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Golf Stance Tips

By Robert Partain

Many newer golfers (and a few older ones, too) have a tendency to misalign themselves when they take their stance. Normally, what they will do is aim way right of the target and they do this for a reason. Players who are misaligned from the get go and aim right are usually players who try to swing with their arms. When they do this the ball will almost always take off to the left. So what they are doing with this "right side" target trick is trying to fix a problem before it even happens!

In theory, this shouldn't be a problem...but this is not theory, it's golf. When an "arm swinger" forces his ball back on the fairway by overcompensating his alignment, he thinks he's doing himself a favor. But on those occasions when he actually makes a good, solid full body swing, his ball zips off into the trees on the right or into a right side bunker and he gets mad, and what's worse is that by using this misaligning method he's never going to reach his full potential as a golfer.

These players need to work on the basics of their swing, using their body as a whole and not just their arms. But they also need to know what their alignment is.

So how can you (or anyone else for that matter) see what your alignment is to the target?

Well, here's a simple and very effective tip to determine what your target alignment really is.

Take a stance (your usual stance), aim at a target that you would hit at, and then lay a club down on the ground from toe to toe. Now step back about 8 or 10 paces behind the ball and club that you laid down and sight down the club. Sighting down this club will reveal your alignment.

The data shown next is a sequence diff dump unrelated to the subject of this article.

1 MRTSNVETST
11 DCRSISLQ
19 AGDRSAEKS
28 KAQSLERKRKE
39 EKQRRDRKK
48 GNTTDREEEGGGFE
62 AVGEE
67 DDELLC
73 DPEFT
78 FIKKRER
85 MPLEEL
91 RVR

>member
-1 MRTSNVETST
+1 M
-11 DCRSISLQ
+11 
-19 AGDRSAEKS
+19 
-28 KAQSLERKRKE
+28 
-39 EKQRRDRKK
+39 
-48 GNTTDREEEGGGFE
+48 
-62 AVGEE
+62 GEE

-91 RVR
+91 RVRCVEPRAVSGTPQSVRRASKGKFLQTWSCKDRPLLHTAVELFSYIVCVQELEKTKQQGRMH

If the club is a bit left of the target, then you're fine. But if it's to the right of the target, you are out of alingment. Simple but effective.

If you discover that you are out of alignment (that the club on the ground is pointing to the right of the target) then you need to work on squaring up your stance.

Being square to the target is one of the most important tips in golf. Every ball you hit will be effected by this stance--either in a good way or (if you're in a misaligned stance) a bad way. It really is that simple.

Now when you are certain that you are in a square stance, hit a few balls. If the ball goes way left of the target, you know you are pulling it by trying to use too much of your arms. If the ball goes way right, you know you are allowing your body to slide too much through impact.

By being in a square stance and evaluating a few practice shots, you can determine a lot about your swing and those areas that you need to work on.

About the Author Robert Partain has been an avid golfer for over 40 years. He publishes a golf blog that is updated 4 times a week with golf tips, techniques, and information

 





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